The art looks peaceful and almost cheery, but the bleached white of the rocks and cliffs and the overcast grey of the calm waters suggests otherwise. Then there’s the soundtrack, muttering and worrying at strings and giving way to deep ominous booms when a dark craft appears on the horizon. And the game is almost all horizon, isn’t it? Each level is a tiny Chewit of turf surrounded by ocean. You marshall your forces, send them towards the likely landfall and then you wait, completely adrift and beset on all sides by the potential for invasion.
Bad North may look sweet, then. It may occasionally feel sweet, as you use a finger to spin your current island, as if it was a tiny model on a designer’s turntable. But this is about as unsweet as games get. A stripped-back real-time strategy – a handful of units to control, no base-building – with all that genre’s potential to watch a single mistake blossom into panoramic catastrophe intact. Marry that with the structure of a roguelite: incremental improvements, the strengthening drum-beat of your evolving powers and abilities, all playing out across a procedural campaign and silenced by a single disaster.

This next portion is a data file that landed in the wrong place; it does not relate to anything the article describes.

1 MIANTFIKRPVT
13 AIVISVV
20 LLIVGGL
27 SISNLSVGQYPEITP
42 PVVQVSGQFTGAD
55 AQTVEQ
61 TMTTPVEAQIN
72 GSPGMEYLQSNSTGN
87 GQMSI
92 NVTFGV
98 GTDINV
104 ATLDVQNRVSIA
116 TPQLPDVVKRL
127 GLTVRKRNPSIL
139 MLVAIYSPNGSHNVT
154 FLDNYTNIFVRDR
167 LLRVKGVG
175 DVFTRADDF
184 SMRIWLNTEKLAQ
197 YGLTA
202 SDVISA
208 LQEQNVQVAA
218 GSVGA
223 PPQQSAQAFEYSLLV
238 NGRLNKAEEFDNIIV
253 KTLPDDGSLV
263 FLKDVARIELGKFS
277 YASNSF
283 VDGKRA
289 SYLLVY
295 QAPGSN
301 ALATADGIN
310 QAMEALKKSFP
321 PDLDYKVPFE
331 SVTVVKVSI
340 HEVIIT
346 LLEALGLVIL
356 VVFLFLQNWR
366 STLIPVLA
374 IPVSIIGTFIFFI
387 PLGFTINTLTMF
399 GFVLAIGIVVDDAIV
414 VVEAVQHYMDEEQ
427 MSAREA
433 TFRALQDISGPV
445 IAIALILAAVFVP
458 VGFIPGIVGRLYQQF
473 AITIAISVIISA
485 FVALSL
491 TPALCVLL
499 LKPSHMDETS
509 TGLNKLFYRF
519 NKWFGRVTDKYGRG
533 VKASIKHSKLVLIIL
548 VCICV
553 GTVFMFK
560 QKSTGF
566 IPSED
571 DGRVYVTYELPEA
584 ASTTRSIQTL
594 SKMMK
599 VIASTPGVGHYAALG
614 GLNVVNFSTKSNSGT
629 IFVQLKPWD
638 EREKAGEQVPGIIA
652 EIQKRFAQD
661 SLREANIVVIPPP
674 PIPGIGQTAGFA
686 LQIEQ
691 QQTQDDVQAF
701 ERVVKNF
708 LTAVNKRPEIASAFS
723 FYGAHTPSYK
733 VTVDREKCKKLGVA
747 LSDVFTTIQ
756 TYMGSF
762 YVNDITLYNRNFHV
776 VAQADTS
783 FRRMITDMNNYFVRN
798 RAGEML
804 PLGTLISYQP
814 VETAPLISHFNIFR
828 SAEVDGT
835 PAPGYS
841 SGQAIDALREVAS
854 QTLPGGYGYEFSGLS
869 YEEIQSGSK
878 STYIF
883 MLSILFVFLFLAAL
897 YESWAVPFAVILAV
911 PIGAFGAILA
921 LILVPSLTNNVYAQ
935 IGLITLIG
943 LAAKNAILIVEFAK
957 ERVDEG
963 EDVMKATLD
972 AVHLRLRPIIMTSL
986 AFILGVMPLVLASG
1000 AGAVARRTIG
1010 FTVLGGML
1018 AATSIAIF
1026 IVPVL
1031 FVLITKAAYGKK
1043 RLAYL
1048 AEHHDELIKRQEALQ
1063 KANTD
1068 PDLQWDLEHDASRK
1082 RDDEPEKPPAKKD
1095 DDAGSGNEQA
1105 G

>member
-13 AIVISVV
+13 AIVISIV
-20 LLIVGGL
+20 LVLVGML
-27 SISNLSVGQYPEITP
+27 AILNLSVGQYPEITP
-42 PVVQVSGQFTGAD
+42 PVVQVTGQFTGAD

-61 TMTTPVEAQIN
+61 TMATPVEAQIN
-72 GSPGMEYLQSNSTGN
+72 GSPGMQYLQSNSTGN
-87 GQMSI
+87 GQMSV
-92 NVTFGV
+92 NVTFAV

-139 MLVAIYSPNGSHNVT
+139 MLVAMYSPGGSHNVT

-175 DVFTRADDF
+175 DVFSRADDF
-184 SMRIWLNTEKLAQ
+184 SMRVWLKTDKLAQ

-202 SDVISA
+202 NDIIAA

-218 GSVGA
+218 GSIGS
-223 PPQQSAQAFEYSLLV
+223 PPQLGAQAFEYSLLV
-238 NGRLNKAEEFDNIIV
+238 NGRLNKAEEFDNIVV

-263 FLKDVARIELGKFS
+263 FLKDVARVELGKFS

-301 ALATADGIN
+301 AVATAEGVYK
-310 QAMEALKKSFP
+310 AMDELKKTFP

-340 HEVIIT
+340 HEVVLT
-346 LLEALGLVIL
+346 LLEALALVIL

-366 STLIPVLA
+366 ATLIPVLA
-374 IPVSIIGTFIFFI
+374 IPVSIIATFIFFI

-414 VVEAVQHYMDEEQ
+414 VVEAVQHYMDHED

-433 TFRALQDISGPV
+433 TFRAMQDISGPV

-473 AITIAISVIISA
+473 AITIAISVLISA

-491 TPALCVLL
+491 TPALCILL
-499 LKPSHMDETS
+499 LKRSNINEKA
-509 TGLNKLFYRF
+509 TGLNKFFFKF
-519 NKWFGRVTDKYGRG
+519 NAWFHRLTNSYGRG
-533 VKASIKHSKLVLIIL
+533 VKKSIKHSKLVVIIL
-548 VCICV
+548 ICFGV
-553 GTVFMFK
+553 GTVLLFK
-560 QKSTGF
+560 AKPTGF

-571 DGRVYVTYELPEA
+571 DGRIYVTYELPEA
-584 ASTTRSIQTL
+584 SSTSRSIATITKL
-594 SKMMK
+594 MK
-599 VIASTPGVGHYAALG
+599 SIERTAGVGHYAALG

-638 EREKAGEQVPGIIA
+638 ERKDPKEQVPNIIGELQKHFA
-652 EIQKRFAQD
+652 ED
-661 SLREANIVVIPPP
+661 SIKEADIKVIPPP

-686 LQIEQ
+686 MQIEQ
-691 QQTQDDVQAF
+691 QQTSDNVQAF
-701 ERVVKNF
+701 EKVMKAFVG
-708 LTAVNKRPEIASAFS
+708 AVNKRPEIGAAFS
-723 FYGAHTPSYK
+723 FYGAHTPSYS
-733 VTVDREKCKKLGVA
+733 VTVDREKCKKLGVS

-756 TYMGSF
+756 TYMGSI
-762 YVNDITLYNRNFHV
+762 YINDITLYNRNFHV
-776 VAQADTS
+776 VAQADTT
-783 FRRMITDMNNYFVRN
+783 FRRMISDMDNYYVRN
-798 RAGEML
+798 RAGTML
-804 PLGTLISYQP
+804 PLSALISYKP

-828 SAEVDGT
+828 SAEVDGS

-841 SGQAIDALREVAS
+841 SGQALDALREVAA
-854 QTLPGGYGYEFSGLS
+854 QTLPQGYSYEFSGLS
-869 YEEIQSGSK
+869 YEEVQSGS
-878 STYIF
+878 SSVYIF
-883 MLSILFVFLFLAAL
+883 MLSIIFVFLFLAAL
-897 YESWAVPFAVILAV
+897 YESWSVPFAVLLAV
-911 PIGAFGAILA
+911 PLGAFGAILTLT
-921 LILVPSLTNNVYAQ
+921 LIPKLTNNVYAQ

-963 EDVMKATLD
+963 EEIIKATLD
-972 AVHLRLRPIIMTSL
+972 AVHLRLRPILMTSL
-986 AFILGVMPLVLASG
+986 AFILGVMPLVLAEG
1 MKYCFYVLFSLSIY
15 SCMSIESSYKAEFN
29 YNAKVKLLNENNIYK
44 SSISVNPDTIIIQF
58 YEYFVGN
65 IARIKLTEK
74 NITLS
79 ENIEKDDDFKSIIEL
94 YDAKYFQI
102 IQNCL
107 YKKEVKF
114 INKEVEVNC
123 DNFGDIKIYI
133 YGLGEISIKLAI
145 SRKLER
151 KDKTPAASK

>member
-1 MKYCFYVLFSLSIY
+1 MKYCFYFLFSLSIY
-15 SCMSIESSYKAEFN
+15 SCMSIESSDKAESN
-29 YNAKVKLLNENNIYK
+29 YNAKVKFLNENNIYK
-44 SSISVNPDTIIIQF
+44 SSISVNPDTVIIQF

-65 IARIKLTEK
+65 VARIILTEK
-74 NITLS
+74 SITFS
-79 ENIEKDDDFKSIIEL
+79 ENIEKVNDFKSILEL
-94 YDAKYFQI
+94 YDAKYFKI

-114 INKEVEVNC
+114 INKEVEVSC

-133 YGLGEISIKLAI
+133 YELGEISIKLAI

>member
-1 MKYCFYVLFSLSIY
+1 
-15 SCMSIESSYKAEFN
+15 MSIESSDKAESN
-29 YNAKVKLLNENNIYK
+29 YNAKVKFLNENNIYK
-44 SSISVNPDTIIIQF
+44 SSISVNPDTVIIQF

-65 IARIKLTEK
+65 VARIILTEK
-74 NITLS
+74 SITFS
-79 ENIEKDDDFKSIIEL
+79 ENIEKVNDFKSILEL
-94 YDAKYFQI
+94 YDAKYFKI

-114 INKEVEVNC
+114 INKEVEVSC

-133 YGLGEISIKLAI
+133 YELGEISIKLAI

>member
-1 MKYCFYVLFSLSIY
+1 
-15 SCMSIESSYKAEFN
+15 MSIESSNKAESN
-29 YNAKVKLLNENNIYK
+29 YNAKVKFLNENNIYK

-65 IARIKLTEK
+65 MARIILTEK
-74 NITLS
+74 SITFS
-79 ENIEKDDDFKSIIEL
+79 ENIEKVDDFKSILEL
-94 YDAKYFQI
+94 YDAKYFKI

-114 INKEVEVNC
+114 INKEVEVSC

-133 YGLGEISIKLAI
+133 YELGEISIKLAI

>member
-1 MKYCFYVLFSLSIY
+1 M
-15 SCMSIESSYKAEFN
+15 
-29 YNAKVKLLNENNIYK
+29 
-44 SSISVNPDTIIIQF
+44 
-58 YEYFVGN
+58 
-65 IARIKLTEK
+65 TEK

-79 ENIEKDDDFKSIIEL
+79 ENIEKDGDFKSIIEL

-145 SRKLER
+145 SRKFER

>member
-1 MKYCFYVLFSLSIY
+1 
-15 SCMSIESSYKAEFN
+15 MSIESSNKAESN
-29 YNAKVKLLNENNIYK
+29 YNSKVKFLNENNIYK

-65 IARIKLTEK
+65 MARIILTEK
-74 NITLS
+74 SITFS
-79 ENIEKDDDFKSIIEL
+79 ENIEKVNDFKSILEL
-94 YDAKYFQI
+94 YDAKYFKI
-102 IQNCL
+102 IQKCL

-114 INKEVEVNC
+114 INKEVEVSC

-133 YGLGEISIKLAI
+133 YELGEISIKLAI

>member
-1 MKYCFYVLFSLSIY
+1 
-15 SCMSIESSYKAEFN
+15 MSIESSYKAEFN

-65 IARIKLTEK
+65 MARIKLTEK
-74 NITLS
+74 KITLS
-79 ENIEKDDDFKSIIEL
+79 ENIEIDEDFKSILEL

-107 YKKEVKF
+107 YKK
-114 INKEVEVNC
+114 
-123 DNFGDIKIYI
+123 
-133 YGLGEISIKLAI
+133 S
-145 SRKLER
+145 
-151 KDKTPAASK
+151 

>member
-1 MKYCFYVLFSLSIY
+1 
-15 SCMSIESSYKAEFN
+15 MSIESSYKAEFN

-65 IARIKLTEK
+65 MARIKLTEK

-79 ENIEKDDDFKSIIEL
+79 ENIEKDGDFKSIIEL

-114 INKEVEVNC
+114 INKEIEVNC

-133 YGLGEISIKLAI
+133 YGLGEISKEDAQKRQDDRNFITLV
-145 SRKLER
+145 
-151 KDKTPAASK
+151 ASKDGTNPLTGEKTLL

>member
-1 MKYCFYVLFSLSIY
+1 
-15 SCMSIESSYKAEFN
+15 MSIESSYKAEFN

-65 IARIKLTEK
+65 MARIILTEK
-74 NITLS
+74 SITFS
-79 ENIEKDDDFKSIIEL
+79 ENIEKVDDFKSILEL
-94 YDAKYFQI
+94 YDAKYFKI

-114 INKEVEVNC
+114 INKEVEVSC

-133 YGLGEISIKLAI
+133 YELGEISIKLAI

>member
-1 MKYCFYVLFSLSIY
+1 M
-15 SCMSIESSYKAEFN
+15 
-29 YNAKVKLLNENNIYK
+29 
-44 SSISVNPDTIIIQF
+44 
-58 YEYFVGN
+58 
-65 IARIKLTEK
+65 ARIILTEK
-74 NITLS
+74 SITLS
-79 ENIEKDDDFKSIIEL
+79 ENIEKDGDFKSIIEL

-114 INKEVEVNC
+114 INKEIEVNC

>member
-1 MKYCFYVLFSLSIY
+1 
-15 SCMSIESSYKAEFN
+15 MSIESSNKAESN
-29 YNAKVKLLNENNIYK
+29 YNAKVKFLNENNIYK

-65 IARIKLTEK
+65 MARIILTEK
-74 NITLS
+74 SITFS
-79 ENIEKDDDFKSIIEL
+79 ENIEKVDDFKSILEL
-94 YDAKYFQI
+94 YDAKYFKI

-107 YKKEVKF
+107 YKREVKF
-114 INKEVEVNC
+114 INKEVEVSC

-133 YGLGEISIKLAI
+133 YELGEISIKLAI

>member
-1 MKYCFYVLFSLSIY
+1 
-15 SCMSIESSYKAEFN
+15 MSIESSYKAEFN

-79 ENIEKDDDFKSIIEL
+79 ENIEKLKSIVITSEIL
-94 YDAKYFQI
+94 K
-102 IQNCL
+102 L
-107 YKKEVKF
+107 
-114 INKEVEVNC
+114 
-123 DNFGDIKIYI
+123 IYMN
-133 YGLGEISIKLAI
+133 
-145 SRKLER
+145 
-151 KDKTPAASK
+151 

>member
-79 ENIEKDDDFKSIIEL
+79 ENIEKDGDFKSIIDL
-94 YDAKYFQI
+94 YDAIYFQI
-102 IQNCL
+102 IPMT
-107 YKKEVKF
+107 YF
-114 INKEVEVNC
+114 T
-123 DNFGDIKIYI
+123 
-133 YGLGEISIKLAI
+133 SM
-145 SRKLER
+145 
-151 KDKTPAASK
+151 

Each level lands you on a fresh island with the same objective: defend the cluster of buildings huddled around you from the invaders who will arrive on your shores one after the other. It is all so sinister! They stand silent in their longboats, these invaders, masked faces unreadable but murderous intentions entirely clear. You, meanwhile, control that handful of colour-coded armies, moving them from one spot to another, slowly levelling them up over the course of a campaign so you have the likes of specialised archers, pike-men and infantry, all with strengths and weaknesses regarding things like range and the ability to attack when moving to take into account. You take out one landing, and then you scan the horizon for the next one. And then the one after that, and then the landings that occur in two places at once.
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